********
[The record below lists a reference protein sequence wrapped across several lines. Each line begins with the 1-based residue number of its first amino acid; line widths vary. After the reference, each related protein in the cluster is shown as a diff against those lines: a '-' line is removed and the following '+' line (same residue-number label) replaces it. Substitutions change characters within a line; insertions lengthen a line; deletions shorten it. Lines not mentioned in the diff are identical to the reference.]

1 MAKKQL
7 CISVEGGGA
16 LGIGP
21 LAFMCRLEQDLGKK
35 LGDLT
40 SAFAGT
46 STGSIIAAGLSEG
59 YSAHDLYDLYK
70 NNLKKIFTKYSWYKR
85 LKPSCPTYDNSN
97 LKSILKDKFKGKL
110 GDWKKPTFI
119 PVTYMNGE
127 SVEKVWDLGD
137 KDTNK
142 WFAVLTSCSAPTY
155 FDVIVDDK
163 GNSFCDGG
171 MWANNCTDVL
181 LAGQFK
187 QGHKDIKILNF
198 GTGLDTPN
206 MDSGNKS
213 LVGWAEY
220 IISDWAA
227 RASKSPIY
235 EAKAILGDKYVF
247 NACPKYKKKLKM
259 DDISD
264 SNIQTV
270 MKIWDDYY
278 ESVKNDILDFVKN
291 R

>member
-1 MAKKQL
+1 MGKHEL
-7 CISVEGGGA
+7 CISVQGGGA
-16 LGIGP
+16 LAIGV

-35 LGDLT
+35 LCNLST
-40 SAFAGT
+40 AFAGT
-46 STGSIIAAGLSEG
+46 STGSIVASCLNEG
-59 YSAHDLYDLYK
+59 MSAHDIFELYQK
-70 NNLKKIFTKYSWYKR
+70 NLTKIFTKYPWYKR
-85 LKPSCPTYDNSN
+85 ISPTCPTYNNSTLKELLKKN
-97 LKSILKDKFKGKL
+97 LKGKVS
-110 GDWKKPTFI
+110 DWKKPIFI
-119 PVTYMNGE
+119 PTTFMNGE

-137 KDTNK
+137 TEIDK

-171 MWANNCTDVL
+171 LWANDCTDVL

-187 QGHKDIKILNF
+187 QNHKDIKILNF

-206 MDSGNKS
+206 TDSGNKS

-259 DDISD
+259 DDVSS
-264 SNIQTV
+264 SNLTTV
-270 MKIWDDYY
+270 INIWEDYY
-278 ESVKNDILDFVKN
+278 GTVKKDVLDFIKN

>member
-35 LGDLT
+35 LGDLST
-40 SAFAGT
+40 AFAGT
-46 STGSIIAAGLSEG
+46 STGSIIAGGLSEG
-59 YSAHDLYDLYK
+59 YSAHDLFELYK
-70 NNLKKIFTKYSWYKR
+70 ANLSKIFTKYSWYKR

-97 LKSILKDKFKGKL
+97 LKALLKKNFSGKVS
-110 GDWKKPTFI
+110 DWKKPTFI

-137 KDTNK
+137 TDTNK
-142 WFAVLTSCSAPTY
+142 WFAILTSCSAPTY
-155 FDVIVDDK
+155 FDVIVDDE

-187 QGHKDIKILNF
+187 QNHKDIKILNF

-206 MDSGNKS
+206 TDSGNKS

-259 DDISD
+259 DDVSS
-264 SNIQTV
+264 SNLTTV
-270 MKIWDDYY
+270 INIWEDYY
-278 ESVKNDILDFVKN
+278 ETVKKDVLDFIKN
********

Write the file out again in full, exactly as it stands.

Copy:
[The record below lists a reference protein sequence wrapped across several lines. Each line begins with the 1-based residue number of its first amino acid; line widths vary. After the reference, each related protein in the cluster is shown as a diff against those lines: a '-' line is removed and the following '+' line (same residue-number label) replaces it. Substitutions change characters within a line; insertions lengthen a line; deletions shorten it. Lines not mentioned in the diff are identical to the reference.]

1 MAKKQL
7 CISVEGGGA
16 LGIGP
21 LAFMCRLEQDLGKK
35 LGDLT
40 SAFAGT
46 STGSIIAAGLSEG
59 YSAHDLYDLYK
70 NNLKKIFTKYSWYKR
85 LKPSCPTYDNSN
97 LKSILKDKFKGKL
110 GDWKKPTFI
119 PVTYMNGE
127 SVEKVWDLGD
137 KDTNK
142 WFAVLTSCSAPTY
155 FDVIVDDK
163 GNSFCDGG
171 MWANNCTDVL
181 LAGQFK
187 QGHKDIKILNF
198 GTGLDTPN
206 MDSGNKS
213 LVGWAEY
220 IISDWAA
227 RASKSPIY
235 EAKAILGDKYVF
247 NACPKYKKKLKM
259 DDISD
264 SNIQTV
270 MKIWDDYY
278 ESVKNDILDFVKN
291 R

>member
-1 MAKKQL
+1 MGKHEL
-7 CISVEGGGA
+7 CISVQGGGA
-16 LGIGP
+16 LAIGV

-35 LGDLT
+35 LCNLST
-40 SAFAGT
+40 AFAGT
-46 STGSIIAAGLSEG
+46 STGSIVASCLNEG
-59 YSAHDLYDLYK
+59 MSAHDIFELYQK
-70 NNLKKIFTKYSWYKR
+70 NLTKIFTKYPWYKR
-85 LKPSCPTYDNSN
+85 ISPTCPTYNNSTLKELLKKN
-97 LKSILKDKFKGKL
+97 LKGKVS
-110 GDWKKPTFI
+110 DWKKPIFI
-119 PVTYMNGE
+119 PTTFMNGE

-137 KDTNK
+137 TEIDK

-171 MWANNCTDVL
+171 LWANDCTDVL

-187 QGHKDIKILNF
+187 QNHKDIKILNF

-206 MDSGNKS
+206 TDSGNKS

-259 DDISD
+259 DDVSS
-264 SNIQTV
+264 SNLTTV
-270 MKIWDDYY
+270 INIWEDYY
-278 ESVKNDILDFVKN
+278 GTVKKDVLDFIKN

>member
-35 LGDLT
+35 LGDLST
-40 SAFAGT
+40 AFAGT
-46 STGSIIAAGLSEG
+46 STGSIIAGGLSEG
-59 YSAHDLYDLYK
+59 YSAHDLFELYK
-70 NNLKKIFTKYSWYKR
+70 ANLSKIFTKYSWYKR

-97 LKSILKDKFKGKL
+97 LKALLKKNFSGKVS
-110 GDWKKPTFI
+110 DWKKPTFI

-137 KDTNK
+137 TDTNK
-142 WFAVLTSCSAPTY
+142 WFAILTSCSAPTY
-155 FDVIVDDK
+155 FDVIVDDE

-187 QGHKDIKILNF
+187 QNHKDIKILNF

-206 MDSGNKS
+206 TDSGNKS

-259 DDISD
+259 DDVSS
-264 SNIQTV
+264 SNLTTV
-270 MKIWDDYY
+270 INIWEDYY
-278 ESVKNDILDFVKN
+278 ETVKKDVLDFIKN